Clarinetist Don Byron became a regular fixture on NOJO recordings, appearing as a guest soloist on their next two releases, You Are Here and Highwire. Other featured soloists include violinist Hugh Marsh, trombonist Ray Anderson, tenor saxophonists Sam Rivers and Joe Lovano, and trumpeter Kenny Wheeler.

"A lot of time has passed since the mainstream of jazz tradition was established," Neufeld said. "We both have strong feelings about jazz as a living tradition that's got to be relevant to what's happening now. We're not just looking to 1950s' Miles Davis as an inspiration--there are a lot of things that happened in the 1960s and 1970s that changed the way we look at music. It's important to take those things into account so the music's not a museum piece or treated like classical music."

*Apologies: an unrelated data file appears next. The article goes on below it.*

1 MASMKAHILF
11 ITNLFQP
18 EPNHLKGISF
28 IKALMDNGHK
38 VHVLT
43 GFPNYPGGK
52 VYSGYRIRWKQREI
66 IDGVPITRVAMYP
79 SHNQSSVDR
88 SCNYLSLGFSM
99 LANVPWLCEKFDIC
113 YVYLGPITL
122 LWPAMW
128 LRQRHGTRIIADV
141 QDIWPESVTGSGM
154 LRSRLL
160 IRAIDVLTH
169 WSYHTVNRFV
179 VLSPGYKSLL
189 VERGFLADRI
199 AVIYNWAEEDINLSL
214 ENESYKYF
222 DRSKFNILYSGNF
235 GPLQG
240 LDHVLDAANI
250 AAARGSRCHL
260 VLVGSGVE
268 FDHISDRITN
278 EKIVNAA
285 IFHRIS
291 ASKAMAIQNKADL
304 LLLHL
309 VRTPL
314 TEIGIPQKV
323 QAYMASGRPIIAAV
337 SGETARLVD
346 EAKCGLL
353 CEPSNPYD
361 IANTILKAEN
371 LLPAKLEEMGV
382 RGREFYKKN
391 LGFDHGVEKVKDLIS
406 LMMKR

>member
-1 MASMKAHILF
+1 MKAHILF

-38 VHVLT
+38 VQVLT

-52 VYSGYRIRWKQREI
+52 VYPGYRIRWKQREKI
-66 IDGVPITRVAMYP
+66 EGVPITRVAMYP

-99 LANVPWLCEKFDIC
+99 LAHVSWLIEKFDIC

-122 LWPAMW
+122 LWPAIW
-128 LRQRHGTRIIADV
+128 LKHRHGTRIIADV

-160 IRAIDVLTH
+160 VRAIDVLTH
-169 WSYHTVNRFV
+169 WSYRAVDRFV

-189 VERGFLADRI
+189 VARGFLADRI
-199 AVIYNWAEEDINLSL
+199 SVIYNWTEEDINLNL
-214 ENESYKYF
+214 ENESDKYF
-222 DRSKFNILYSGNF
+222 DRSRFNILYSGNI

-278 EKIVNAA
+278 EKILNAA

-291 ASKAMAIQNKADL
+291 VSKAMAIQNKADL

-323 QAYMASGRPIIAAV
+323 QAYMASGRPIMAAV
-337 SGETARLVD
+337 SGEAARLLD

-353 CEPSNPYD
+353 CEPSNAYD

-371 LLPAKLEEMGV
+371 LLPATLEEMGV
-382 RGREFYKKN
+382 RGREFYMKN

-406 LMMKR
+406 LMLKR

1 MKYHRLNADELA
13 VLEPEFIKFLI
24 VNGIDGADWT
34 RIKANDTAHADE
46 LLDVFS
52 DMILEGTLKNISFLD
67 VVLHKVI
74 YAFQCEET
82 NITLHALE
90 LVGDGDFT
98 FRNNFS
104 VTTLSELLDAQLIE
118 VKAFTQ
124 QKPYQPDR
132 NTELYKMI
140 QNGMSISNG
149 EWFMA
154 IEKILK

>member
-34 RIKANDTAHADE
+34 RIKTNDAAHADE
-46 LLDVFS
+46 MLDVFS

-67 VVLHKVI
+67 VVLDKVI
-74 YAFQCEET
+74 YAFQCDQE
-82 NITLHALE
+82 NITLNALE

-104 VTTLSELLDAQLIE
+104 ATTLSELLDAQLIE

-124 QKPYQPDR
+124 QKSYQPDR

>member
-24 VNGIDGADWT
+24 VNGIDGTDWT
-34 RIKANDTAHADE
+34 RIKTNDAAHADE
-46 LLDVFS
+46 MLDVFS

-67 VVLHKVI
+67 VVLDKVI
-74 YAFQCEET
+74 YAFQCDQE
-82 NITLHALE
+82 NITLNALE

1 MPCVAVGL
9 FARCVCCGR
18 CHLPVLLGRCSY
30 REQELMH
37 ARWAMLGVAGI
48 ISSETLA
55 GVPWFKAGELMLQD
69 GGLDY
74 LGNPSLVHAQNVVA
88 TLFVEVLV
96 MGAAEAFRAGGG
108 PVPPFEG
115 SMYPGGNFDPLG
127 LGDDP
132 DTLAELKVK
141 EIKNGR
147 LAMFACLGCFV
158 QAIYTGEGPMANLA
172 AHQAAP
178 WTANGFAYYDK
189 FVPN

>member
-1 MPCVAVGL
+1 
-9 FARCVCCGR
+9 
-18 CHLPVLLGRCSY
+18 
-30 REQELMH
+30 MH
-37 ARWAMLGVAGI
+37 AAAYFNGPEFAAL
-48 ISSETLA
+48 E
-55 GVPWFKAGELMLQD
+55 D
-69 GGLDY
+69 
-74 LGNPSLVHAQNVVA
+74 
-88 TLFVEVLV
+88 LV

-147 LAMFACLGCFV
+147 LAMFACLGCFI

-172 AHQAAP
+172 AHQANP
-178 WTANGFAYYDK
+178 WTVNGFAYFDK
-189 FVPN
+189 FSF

"I love playing standards and I'm glad there are people who do it, but I'm also glad there are people doing newer things," Occhipinti added. "There are other jazz voices that need to be heard, and I think we're one of them."

NOJO signed to True North Records, a label not known for releasing jazz albums, for their third and fourth releases, You Are Here and Highwire. Speaking in the Globe and Mail, Occhipinti was pleased to be associated with the label. "We like the fact that they're not a jazz label. Their idea is, 'We like this record and we don't necessarily listen to a lot of jazz, so other people who don't necessarily listen to a lot of jazz might like it too.'" With the release of You Are Here, NOJO reached out to listeners beyond the Canadian border by arranging to release the album in the United States and going on tour both in the United States and overseas to promote the release. "I enjoy doing this a great deal," Neufeld stated. "So how can I do more of it? There's no way we're going to do this as much as I'd like if we keep being a local band."